I wouldn’t call myself a religious person. I have my own beliefs, and beliefs that are very personal, but I couldn’t pin myself down to just one religion. I like to think that I live by good morals, and you could consider that my “religion”, if I have one, is a mixture of several different religions. That being said, I do respect that people other than myself do have religions and I would never deem their beliefs any less valid than my own. However, it’s my own personal opinion that religious texts – such as the Bible and the Qur’an – should not be taken literally.
I believe that texts like these have more abstract meanings. I don’t believe that a person should live by the literal words of any religious text – especially when the pages of said texts could be turned over to contradict the teachings written on another page. Again, I’m aware that this is a controversial matter and I wish not to offend anyone.
Here are just two contradictions found in the Christian Bible:
MATTHEW 1:16 And Jacob begat Joseph the husband of Mary, of whom was born Jesus, who is called Christ.
LUKE 3:23 And Jesus himself began to be about thirty years of age, being (as was supposed) the son of Joseph, which was the son of Heli.
GENESIS 22:1 And it came to pass after these things, that God did tempt Abraham.
JAMES 1:13 Let no man say when he is tempted, I am tempted of God; for God cannot be tempted with evil, neither tempteth he any man.
If you want to read more, you can do so by clicking here.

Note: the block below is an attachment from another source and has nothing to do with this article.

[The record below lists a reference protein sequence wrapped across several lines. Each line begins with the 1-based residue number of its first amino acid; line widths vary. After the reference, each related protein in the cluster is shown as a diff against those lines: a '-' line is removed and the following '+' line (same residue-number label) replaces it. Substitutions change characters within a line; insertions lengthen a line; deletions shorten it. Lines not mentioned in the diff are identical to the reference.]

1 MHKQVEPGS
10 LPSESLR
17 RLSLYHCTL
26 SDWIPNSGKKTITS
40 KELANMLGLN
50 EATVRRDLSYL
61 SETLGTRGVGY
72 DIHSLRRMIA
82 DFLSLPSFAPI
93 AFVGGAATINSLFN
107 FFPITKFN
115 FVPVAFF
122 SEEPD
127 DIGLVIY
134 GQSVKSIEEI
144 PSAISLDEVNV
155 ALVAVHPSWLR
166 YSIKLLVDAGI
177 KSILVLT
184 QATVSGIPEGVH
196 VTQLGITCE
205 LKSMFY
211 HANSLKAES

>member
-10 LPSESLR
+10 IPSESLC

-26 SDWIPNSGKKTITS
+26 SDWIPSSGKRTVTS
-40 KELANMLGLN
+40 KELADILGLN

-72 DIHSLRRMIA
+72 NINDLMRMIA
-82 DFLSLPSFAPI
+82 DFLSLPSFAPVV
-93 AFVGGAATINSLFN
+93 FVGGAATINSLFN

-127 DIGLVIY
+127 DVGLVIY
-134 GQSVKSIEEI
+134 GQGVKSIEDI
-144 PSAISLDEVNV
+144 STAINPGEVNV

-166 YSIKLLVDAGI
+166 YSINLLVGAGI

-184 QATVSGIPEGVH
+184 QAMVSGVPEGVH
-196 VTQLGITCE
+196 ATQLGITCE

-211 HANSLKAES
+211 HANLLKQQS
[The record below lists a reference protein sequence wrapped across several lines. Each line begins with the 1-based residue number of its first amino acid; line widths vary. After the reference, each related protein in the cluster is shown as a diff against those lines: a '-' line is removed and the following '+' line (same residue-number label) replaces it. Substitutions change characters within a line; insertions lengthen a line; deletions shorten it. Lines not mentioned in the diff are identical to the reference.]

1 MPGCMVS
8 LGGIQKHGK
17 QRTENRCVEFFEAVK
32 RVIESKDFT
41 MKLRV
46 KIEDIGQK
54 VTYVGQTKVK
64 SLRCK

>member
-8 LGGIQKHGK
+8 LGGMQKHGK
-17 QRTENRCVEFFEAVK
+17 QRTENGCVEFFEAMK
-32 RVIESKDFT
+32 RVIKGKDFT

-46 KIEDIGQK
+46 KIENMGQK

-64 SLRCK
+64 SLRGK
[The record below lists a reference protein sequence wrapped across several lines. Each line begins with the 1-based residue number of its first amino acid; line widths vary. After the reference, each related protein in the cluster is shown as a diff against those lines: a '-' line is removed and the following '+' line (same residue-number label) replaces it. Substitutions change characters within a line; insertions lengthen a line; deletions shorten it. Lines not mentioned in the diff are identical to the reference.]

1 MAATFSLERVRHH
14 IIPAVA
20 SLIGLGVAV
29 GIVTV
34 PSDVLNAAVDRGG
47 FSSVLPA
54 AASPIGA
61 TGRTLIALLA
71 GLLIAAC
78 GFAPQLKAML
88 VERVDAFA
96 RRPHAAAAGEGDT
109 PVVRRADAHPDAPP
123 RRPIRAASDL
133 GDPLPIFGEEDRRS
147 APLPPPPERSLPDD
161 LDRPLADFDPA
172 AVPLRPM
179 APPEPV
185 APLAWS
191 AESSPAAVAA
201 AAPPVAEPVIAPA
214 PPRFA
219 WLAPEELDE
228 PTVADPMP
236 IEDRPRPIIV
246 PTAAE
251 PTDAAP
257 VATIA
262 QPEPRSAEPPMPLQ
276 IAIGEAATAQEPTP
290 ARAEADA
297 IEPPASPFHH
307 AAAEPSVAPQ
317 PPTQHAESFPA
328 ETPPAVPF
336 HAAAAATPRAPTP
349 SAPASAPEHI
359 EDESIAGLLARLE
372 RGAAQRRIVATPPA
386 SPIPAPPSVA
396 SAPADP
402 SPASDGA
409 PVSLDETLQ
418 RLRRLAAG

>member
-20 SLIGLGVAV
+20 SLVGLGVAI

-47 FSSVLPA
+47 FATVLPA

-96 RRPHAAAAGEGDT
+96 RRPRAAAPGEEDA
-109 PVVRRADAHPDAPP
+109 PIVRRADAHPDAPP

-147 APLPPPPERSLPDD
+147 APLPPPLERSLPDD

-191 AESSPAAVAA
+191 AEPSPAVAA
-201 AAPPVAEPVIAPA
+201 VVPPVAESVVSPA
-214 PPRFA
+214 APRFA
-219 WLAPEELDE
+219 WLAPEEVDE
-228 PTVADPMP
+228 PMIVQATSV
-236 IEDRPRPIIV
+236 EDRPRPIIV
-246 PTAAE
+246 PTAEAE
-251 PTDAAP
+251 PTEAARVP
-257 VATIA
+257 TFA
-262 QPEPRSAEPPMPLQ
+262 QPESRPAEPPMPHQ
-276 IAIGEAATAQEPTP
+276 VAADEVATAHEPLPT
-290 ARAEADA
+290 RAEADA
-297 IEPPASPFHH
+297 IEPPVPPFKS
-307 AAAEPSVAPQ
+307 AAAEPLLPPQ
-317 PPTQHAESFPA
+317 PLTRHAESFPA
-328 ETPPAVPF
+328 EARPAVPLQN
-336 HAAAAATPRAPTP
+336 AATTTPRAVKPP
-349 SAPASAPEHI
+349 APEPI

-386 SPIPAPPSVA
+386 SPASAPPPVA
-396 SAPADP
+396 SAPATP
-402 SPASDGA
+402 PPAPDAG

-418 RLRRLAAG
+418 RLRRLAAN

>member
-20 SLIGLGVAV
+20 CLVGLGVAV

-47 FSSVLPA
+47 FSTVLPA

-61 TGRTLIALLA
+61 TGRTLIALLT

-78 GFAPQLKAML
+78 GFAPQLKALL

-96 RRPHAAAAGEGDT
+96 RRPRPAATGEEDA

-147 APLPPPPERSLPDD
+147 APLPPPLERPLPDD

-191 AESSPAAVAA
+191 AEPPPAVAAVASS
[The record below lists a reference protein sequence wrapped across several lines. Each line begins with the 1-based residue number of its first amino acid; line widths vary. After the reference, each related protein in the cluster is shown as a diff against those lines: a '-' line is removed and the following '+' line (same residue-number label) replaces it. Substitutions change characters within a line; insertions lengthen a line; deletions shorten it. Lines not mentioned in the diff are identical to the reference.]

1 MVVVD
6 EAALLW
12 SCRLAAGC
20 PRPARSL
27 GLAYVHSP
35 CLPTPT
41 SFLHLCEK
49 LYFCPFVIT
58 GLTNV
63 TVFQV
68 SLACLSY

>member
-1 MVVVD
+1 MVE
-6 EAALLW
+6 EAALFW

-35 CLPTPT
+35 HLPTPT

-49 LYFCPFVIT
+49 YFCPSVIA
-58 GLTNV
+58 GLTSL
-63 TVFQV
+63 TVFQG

I cannot stand homophobic people. I cannot fathom their thoughts and I cannot even begin to try to understand how someone can be against telling a person that gay people exist. The fact that LGBTQ people are sorely under-represented in the media – particularly on children’s television – is wrong. Letting your children watch gay people on television will not make them gay. And, so what if it does?
When Disney represented a lesbian couple for the first time, there was huge media coverage. Whilst it’s wonderful that they did, it should be the norm. Likewise, I get so happy when I hear of shows such as SheZow – the gender alternating children’s superhero – but it shouldn’t be so amazing to find a show that represents a boy who wears both female and male clothing.
I could talk forever about how LGBTQ individuals are under-represented within the media and television, but I think I’ll just sit back and hope that we see a change. That, or I’ll write a future post about it.
I’ve always found the fact that being heterosexual and cisgender is expected of us. A straight teenager doesn’t have to come out to their parents, because everyone already assumes that they are straight, so why should a gay teenager have to come out? The fact that there are so many people of all ages and backgrounds that are terrified to come out screams that there is something deeply wrong with society. Nobody should be afraid of loving another human.
I’ve shared this video before, many a time, but that’s because I truly believe it is a special and heartbreaking story. If you can spare another ten minutes of your day, I strongly suggest watching it. Furthermore, if you have any more time to spare, the short video has been developed into a documentary.
With a final note, congratulations to the fifty states of America for making this massive step! With other countries already have achieved this milestone and many more sure to follow, equality seems to become a more realistic prospect each day.
If you found this post interesting or agreed with it, or disagreed with it, please let me know and start a discussion in the comment section below. Likewise, please consider sharing this post on Facebook, twitter and other social networking sites. It just takes ten seconds and it would be greatly appreciated.
For LGBTQ people – young and not-so-young – here are a list of resources you might find useful:
- GLAAD’s Transgender Resources
- The Trever Project
- Resources: Coming Out | Human Rights Campaign
- GR8 Campaign